Given the tiny sample sizes and the fact that in both cases temporarily changing the name of the team mattered far less than combining multiple rosters, there’s not a lot of useful information to be gleaned from these name-change oddities.
Dallas Texans to Kansas City Chiefs
The Texans were a flagship franchise of the American Football League, launched in 1960. The NFL’s Dallas Cowboys also debuted that year.
Lamar Hunt, who was one of the founders of the AFL, decided after two seasons that Dallas could not field two professional football teams, so he moved his team north, choosing Kansas City over Miami and Atlanta.
Hunt reportedly wanted to keep the Texans as the team name but was convinced to change it. A fan contest was created to decide a new franchise nickname. The Chiefs name was chosen in honor of then-Kansas City Mayor Harold Bartle’s nickname, “The Chief.” Bartle helped attract the AFL franchise to his city.
The team went 25-17 in three seasons as the Texans and won the AFL Championship in its final season in Dallas.
The Chiefs compiled a 39-26-5 record over their first five seasons in Kansas City, including a 5-7-2 record in the first season in their new home. They won the AFL Championship in 1966, their fourth season in K.C.
New York Titans to New York Jets
The Titans allegedly got their name from their team owner Harry Wismer, who told AFL officials, “Titans are bigger and stronger than Giants.” Early in his career, Wismer was the radio announcer for the Detroit Lions.
The Titans lasted three seasons, from 1960-62, before the team was sold and President/CEO Sonny Werblin decided on the new name. It’s been reported that the Jets got their name because their home field was located very close to two airports and the franchise wanted to honor the burgeoning Space Age.
The Titans went 19-23 in three seasons. The team compiled a 29-35-6 record in its first five seasons as the Jets. In their sixth season, the Jets became the first AFL franchise to win the Super Bowl, defeating the Baltimore Colts, 16-7, in a historic upset in Super Bowl III.
Houston/Tennessee Oilers to Tennessee Titans
The Oilers were founded in 1960 by Bud Adams as a charter member of the AFL. They won the first-ever AFL Championship on January 1, 1961. The team got its name from the booming oil industry in the Houston region.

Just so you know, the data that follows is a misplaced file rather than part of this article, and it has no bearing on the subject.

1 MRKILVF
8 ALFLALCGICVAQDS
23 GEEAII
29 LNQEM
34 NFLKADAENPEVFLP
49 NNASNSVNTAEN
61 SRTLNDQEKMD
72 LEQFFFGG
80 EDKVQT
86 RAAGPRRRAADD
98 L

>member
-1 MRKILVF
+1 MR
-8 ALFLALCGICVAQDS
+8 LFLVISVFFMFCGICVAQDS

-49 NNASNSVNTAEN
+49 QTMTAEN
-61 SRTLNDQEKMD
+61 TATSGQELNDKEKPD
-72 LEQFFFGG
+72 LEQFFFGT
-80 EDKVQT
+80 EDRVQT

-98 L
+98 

Adams was constantly irked by the condition of the Oilers’ home stadium, and he asked taxpayers to make major improvements to the Astrodome. In 1987, a decade before moving to Nashville, Adams threatened to move the Oilers to Jacksonville, Fla. Finally, after the 1996 season, the Oilers moved to Nashville, but for two seasons they had to travel to play their home games at the Liberty Bowl in Memphis.
Tennessee’s name was changed to the Titans two years after the move, in 1999. After never making a Super Bowl as the Oilers, the team lost in Super Bowl XXXIV to the St. Louis Rams.
In the five seasons before the name change, the team spent three years as the Houston Oilers (17-31 record) and two seasons in Memphis as the Tennessee Oilers (16-16).
From 1999-2003, the first five seasons after the name change, they racked up an impressive 56-24 record, made the playoffs four times in five years, and reached a Super Bowl and another AFC Championship game — plus QB Steve McNair won a share of the NFL MVP Award in 2003.
Cleveland Browns to Baltimore Ravens
The Browns joined the NFL in 1950 and were named after their co-founder and head coach, Paul Brown. The team was sold to Art Modell in 1961. In 1995, after the city of Cleveland would not build him a new stadium, Modell moved the team to Baltimore.
In their new city, a fan contest was held and the team was named the Ravens, after Baltimore resident Edgar Allan Poe’s famous poem, “The Raven.” The name also tied in with Baltimore’s MLB team, the Orioles.
The last five seasons of the first iteration of the Browns ran from 1991-95. Bill Belichick was their head coach for exactly that period of time and finished with a 36-44 record and one winning season (1994), which featured an 11-5 record and a divisional round playoff loss. The next year, the Browns finished with a 5-11 record, Belichick was fired, and the team moved to Baltimore to become the Ravens.
The next five seasons (1996-2000) saw the Ravens rack up three straight losing years before going .500 in 1999. In their fifth season, Baltimore won Super Bowl XXXV, fielding one of the greatest defenses in the history of the NFL. The five-year span saw the Ravens go 36-43-1.
Suffice to say, if Washington fans could be guaranteed a Super Bowl five years from now, even if they had to endure a few more losing seasons first, they would take it — under any name.